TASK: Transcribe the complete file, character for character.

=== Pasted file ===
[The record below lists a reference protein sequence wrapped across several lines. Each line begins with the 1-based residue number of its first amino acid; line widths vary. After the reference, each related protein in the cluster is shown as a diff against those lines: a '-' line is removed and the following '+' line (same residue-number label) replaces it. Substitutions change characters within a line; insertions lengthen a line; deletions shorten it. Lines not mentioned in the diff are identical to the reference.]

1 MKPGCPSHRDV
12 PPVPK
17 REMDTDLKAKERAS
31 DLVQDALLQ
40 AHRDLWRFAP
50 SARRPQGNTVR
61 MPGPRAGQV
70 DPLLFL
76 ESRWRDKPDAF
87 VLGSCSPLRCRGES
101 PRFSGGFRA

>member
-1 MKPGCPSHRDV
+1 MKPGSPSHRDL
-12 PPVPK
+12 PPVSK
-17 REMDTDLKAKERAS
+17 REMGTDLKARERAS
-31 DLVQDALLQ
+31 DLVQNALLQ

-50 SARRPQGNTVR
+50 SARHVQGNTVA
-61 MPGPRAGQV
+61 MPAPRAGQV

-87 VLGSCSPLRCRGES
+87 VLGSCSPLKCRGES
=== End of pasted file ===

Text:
[The record below lists a reference protein sequence wrapped across several lines. Each line begins with the 1-based residue number of its first amino acid; line widths vary. After the reference, each related protein in the cluster is shown as a diff against those lines: a '-' line is removed and the following '+' line (same residue-number label) replaces it. Substitutions change characters within a line; insertions lengthen a line; deletions shorten it. Lines not mentioned in the diff are identical to the reference.]

1 MKPGCPSHRDV
12 PPVPK
17 REMDTDLKAKERAS
31 DLVQDALLQ
40 AHRDLWRFAP
50 SARRPQGNTVR
61 MPGPRAGQV
70 DPLLFL
76 ESRWRDKPDAF
87 VLGSCSPLRCRGES
101 PRFSGGFRA

>member
-1 MKPGCPSHRDV
+1 MKPGSPSHRDL
-12 PPVPK
+12 PPVSK
-17 REMDTDLKAKERAS
+17 REMGTDLKARERAS
-31 DLVQDALLQ
+31 DLVQNALLQ

-50 SARRPQGNTVR
+50 SARHVQGNTVA
-61 MPGPRAGQV
+61 MPAPRAGQV

-87 VLGSCSPLRCRGES
+87 VLGSCSPLKCRGES